Thursday, 9 November 2000
Compton Mackenzie: The Monarch of the Glen (1941)
Review number: 678
Just about the only connection between this novel and the TV series "based" on it is that both are set in the Highlands of Scotland. (I only watched part of the series, because it seemed more like an attempt to repeat the success of Ballykissangel rather than anything worth watching.) The equivalent of the selfish character played by Richard Briers is the blustering but good hearted clan chieftain, Donald MacDonald of Ben Nevis, usually - and appropriately - called Ben Nevis.
There are two strands to the plot of the novel. Chester Royde is an American millionaire who has recently married, and who has come to Scotland to visit something of his bride's roots (she is descended from crofters evicted by an ancestor of Ben Nevis in the Highland Clearances). He is also accompanied by his young, unmarried sister, and it seems to the MacDonald family that nothing would be better in this era of rising costs for the landed gentry than for Myrtle Royde to marry one of Ben Nevis' three sons.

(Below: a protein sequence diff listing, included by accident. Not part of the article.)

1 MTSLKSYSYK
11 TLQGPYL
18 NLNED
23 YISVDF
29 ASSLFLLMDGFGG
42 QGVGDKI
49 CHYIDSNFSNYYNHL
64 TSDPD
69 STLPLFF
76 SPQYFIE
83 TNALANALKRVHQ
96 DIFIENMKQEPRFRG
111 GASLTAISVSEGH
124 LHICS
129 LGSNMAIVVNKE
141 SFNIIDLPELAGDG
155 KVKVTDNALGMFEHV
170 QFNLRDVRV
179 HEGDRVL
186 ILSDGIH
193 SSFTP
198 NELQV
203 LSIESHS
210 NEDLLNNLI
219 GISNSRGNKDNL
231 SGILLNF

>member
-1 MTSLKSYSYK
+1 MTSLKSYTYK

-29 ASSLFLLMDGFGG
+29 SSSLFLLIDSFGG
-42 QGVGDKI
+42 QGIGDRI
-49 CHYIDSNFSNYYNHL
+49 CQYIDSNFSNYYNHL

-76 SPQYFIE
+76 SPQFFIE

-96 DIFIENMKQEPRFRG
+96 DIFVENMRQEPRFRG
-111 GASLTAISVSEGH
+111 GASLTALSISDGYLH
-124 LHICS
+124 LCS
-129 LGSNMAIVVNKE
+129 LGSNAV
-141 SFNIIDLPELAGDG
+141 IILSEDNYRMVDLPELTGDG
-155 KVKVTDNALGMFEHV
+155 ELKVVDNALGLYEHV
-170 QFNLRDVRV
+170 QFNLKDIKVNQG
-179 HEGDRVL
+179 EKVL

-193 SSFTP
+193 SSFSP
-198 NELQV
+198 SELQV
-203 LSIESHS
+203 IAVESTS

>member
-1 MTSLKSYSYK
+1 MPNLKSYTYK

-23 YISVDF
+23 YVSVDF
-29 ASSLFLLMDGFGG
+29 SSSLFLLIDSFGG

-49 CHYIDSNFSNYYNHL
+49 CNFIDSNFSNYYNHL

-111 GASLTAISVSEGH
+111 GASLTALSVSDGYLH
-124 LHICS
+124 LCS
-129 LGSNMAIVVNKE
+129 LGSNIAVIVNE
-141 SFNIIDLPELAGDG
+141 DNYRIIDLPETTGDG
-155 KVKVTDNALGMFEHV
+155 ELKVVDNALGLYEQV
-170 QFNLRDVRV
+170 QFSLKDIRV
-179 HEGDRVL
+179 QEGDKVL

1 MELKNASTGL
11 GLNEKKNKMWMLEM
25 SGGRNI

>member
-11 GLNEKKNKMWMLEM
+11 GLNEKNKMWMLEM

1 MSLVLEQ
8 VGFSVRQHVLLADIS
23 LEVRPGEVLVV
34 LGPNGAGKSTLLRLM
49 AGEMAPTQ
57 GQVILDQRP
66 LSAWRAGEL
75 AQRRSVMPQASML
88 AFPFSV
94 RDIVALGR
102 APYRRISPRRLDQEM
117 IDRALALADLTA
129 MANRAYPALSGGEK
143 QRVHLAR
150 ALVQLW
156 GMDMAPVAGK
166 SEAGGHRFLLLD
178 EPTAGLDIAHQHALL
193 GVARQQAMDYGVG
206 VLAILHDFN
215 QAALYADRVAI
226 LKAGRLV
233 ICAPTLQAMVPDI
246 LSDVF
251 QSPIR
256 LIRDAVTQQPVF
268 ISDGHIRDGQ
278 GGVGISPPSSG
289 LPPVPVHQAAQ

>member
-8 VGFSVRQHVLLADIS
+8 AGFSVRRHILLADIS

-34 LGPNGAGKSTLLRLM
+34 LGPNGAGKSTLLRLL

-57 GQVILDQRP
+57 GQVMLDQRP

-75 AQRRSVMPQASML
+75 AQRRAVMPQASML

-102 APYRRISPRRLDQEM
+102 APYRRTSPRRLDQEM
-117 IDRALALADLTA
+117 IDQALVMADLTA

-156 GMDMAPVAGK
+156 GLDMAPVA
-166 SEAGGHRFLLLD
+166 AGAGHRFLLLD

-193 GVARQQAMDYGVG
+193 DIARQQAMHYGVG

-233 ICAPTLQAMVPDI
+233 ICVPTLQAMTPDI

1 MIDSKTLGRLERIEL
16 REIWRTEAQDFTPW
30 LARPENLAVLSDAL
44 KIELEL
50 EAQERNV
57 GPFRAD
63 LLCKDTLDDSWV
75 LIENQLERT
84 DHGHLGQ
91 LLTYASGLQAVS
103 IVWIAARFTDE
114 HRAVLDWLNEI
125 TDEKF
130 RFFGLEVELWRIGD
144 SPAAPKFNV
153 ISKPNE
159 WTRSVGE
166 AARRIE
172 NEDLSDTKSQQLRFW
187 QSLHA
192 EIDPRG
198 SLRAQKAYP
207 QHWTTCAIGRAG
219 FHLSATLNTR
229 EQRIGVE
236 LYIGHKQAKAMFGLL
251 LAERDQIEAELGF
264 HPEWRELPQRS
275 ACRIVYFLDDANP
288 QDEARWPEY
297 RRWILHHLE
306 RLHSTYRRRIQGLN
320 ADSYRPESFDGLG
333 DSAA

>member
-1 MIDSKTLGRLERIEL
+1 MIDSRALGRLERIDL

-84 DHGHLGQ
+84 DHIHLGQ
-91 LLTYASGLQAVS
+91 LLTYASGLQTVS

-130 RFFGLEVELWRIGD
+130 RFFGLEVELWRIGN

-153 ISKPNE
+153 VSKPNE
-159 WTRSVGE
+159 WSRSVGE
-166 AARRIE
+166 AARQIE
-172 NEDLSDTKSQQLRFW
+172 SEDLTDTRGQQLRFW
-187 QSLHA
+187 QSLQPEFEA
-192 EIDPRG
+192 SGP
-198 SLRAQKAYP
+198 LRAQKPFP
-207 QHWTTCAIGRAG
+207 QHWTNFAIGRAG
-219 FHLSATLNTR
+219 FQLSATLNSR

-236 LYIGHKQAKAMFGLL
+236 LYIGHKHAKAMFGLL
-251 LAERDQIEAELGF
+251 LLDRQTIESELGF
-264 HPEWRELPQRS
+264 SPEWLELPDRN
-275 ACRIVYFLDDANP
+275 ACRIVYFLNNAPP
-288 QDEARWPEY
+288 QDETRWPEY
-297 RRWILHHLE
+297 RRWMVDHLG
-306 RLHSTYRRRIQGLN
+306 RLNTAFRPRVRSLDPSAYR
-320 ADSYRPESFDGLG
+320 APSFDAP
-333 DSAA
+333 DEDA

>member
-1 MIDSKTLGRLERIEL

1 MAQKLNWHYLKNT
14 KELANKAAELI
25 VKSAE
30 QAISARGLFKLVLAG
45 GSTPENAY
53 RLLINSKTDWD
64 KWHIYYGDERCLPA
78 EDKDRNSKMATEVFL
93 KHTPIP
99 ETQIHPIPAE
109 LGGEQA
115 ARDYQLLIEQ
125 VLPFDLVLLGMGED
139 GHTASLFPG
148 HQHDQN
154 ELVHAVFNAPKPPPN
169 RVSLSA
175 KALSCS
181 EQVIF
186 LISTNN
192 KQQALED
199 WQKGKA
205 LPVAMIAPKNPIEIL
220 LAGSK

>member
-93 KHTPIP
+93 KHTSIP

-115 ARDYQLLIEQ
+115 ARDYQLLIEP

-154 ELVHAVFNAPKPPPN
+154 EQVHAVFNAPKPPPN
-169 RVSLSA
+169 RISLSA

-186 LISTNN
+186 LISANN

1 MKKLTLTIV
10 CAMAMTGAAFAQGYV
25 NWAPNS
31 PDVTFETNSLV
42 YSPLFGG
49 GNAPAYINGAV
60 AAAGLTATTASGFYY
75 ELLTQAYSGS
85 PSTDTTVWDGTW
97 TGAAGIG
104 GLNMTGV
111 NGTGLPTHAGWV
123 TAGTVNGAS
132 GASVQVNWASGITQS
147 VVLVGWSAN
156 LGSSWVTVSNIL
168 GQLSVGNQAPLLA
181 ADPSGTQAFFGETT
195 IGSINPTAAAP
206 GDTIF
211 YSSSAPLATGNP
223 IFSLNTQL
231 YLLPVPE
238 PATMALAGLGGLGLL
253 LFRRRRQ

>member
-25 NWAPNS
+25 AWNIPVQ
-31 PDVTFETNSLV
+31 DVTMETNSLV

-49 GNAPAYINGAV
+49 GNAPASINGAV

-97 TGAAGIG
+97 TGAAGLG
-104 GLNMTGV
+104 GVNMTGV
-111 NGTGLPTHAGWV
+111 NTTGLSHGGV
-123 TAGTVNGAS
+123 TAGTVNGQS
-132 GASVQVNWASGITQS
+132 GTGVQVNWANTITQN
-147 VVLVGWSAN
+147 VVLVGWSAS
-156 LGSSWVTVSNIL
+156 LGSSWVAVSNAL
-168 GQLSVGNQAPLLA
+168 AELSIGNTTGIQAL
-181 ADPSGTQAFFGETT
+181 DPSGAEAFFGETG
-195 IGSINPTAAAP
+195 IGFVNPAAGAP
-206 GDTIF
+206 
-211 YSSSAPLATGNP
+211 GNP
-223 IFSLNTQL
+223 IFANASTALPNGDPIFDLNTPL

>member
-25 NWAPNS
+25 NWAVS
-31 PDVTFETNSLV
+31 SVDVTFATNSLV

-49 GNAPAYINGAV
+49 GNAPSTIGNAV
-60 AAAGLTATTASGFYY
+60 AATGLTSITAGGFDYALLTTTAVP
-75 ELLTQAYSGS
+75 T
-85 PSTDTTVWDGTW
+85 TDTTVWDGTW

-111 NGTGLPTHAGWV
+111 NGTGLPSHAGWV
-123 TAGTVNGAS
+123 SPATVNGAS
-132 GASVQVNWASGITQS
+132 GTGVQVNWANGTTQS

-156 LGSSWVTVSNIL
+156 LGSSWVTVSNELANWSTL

The second strand begins when Ben Nevis takes his guests shooting on the Twelfth, and discovers that the grouse on one of his best moors have been frightened off by a group of hikers. Furious because the trespassers have spoiled his sport, he carries them off, with the help of his brawny children, and imprisons them in the dungeons of his ancestral castle. When saner counsels prevail and the hikers are released, his action prompts the National Union of Hikers to declare war on the Ben Nevis estate, and this provides most of the comedy of this amusing novel. It is a gentle humour, though as the war escalates it loses some of its restraint.